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Voices after the earthquake

MSF ends emergency response after the earthquakes

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In November, Médecins Sans Frontières (MSF) teams in Mexico City, Mexico State, Puebla, Oaxaca and Morelos concluded the medical, mental health and heath promotions activities that were launched in response to the emergency situations created by two major earthquakes in September. 

MSF in Puebla

In the days following the earthquake on 19 September, MSF emergency response teams surveyed affected communities in Puebla and identified the main medical conditions affecting them as: respiratory problems, aggravation of chronic diseases, such as hypertension and diabetes, and psychosomatic symptoms.

However, the priorities for affected individuals were mostly linked to the loss of all their belongings and, in many cases, to the deaths of family members and neighbours. As these are small communities, the deaths had an enormous impact on all residents, which made the individual and group mental health interventions provided by MSF all the more relevant.

MSF focused its community health promotion and mental health activities in public spaces, such as schools, shelters, churches, health centres, culture centres, DIFs, and sports centres. The teams carried out educational and sports activities to reach the youth, a section of society often reluctant to receive support, and developed strategies to support the youngest members who had developed symptoms such as frequent crying, feeling constant fear and enuresis (uncontrolled urination). Among the adult population, there were symptoms such as loss of appetite, inability to sleep, fear and feelings of vulnerability and irritability.

MSF teams were mainly located in two regions in Puebla. In the southern area, MSF set up a base in the municipality of Tehuitzingo, from which it sent out mobile units to visit more remote surrounding communities. The other team was established in the municipality of Atlixco, in the north of the state, to provide care in the municipality’s capital and the area’s communities.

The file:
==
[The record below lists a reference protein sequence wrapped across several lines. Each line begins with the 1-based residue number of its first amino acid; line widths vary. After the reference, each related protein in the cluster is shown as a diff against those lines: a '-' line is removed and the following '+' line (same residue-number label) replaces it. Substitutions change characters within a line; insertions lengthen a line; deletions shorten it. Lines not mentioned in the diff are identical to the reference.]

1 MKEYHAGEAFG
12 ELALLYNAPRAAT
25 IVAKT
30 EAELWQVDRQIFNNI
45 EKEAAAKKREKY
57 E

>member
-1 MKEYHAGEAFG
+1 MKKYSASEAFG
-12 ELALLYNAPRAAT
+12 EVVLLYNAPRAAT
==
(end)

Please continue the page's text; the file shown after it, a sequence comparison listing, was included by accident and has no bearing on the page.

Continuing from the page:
MSF provided 1,544 medical care consultations and 1,450 mental health consultations, while our health promotion activities reached 6,000 people. The organisation distributed nearly 150 tarpaulins for shelter and 200 kits containing basic tools for cooking, hygiene, cover and, in some cases, specific products for babies and toddlers. MSF also donated about 20 tents in some of the most affected communities.

In communities where our teams assessed the need to continue medical and mental health support, activities were transferred to other organisations still present in the area.

“MSF was able to reach communities differentially, understanding that each community is a challenge, with its particular traits, its own traditions, and different resources," says Lina Villa Ruiz, MSF coordinator. 

"So arriving and identifying the needs and attempting to differentially read those resources to achieve a timely and efficient response made a huge difference for MSF’s work in this emergency response in Mexico.”   

Voices from Oaxaca
A community kitchen in Juchitán serves food to residents who lost their homes after the earthquake of 7 September.
Jordi Ruiz Cirera

MSF in Oaxaca

Oaxaca State was strongly affected by the September earthquakes. Responding to this, MSF teams provided medical care, focused on mental health and psychosocial activities. MSF carried out psychological first aid training for strategic health staff, volunteers, community leaders, and community teachers, mainly in the region of Juchitan.